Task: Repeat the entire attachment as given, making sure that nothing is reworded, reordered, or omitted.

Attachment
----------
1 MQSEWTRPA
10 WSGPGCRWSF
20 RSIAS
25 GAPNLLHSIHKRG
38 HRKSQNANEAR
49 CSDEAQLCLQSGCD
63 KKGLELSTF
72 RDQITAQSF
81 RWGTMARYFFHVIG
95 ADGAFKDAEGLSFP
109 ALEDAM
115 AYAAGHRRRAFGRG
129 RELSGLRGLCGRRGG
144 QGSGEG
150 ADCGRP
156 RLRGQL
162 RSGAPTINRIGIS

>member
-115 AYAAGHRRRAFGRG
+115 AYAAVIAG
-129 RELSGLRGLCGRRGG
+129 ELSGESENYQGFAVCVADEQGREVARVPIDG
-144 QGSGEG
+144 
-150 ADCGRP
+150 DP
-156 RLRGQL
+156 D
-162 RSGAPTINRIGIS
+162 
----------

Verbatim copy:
1 MQSEWTRPA
10 WSGPGCRWSF
20 RSIAS
25 GAPNLLHSIHKRG
38 HRKSQNANEAR
49 CSDEAQLCLQSGCD
63 KKGLELSTF
72 RDQITAQSF
81 RWGTMARYFFHVIG
95 ADGAFKDAEGLSFP
109 ALEDAM
115 AYAAGHRRRAFGRG
129 RELSGLRGLCGRRGG
144 QGSGEG
150 ADCGRP
156 RLRGQL
162 RSGAPTINRIGIS

>member
-115 AYAAGHRRRAFGRG
+115 AYAAVIAG
-129 RELSGLRGLCGRRGG
+129 ELSGESENYQGFAVCVADEQGREVARVPIDG
-144 QGSGEG
+144 
-150 ADCGRP
+150 DP
-156 RLRGQL
+156 D
-162 RSGAPTINRIGIS
+162 